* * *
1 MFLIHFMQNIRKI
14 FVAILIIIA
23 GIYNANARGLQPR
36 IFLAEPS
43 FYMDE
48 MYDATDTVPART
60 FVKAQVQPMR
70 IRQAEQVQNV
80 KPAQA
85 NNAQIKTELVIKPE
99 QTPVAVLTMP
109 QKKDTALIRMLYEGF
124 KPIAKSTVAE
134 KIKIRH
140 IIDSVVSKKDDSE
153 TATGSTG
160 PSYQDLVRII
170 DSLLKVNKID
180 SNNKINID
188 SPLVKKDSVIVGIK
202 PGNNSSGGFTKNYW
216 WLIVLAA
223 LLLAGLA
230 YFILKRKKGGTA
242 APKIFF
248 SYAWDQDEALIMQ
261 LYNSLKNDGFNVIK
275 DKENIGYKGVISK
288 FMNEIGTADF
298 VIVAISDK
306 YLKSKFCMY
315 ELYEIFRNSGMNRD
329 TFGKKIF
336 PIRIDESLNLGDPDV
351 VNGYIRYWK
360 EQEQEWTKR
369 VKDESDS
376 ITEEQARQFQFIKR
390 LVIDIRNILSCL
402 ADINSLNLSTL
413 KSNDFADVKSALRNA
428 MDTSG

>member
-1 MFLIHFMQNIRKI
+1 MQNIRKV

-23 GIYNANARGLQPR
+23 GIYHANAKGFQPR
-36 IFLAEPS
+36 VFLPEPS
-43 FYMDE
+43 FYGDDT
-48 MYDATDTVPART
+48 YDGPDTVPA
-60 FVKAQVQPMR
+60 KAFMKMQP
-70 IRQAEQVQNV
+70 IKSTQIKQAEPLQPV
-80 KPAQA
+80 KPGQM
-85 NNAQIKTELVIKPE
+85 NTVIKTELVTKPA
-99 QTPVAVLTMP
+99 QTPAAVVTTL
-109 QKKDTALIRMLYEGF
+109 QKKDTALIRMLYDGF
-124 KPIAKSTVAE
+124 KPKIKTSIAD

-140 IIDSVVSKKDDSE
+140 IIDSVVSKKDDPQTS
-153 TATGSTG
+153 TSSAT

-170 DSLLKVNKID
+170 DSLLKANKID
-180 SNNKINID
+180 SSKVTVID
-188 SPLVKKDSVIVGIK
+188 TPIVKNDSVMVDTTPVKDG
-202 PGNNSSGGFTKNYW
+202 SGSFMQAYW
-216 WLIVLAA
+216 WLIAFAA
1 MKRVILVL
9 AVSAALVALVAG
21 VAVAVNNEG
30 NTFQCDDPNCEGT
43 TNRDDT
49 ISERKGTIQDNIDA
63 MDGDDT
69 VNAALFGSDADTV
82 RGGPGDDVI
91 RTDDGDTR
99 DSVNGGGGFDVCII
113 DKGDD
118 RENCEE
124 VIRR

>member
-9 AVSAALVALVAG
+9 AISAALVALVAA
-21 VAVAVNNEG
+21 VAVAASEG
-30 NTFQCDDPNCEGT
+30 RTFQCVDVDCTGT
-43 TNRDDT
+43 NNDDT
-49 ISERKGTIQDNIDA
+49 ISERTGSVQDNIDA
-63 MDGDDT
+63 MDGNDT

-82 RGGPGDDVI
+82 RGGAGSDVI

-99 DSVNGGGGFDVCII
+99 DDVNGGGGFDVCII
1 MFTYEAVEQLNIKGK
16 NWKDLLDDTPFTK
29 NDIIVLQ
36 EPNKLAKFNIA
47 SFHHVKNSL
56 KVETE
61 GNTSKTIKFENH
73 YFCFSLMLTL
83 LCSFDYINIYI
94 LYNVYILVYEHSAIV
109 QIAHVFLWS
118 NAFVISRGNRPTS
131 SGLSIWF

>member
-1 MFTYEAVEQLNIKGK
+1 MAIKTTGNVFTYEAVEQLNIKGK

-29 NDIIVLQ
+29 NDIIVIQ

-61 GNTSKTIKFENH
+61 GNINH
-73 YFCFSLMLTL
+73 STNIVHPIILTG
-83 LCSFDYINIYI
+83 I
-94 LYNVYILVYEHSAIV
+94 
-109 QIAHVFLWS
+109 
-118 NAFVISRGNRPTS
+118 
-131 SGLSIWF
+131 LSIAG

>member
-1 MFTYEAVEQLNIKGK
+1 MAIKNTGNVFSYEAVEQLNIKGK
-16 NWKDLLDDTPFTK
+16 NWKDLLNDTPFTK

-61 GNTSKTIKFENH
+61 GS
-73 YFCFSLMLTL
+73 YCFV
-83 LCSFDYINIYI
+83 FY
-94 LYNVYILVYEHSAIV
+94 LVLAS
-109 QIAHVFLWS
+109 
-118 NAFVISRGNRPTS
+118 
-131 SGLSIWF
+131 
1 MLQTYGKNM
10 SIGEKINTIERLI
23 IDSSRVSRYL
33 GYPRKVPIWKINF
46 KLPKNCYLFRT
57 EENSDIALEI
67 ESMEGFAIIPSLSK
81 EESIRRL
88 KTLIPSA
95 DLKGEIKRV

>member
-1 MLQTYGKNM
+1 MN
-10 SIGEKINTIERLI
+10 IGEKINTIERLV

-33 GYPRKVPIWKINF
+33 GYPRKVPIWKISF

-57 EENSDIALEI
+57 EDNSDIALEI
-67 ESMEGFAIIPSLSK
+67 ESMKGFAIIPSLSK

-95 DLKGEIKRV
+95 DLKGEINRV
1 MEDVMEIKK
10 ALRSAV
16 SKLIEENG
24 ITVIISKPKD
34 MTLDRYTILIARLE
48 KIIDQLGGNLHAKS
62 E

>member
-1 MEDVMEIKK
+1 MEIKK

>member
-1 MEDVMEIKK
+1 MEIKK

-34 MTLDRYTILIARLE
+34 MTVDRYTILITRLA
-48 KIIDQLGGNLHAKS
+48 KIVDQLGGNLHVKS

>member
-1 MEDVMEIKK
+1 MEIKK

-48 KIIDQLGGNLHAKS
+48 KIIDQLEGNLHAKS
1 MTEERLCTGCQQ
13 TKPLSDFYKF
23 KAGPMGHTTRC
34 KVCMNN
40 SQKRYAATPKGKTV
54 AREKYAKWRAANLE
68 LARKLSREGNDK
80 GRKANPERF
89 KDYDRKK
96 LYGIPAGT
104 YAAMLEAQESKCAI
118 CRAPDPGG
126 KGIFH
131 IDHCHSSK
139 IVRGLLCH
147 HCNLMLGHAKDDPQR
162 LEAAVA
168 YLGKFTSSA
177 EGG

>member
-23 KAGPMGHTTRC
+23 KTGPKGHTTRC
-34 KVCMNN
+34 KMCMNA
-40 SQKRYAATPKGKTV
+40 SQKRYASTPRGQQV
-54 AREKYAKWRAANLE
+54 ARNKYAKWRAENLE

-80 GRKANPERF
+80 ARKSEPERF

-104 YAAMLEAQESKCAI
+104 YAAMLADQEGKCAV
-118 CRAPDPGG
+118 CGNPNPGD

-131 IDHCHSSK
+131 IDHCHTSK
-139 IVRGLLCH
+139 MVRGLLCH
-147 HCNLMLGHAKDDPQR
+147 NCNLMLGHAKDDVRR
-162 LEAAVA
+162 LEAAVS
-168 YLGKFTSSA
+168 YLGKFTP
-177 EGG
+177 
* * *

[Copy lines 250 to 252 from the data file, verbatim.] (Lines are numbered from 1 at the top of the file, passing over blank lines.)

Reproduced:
+162 LEAAVS
-168 YLGKFTSSA
+168 YLGKFTP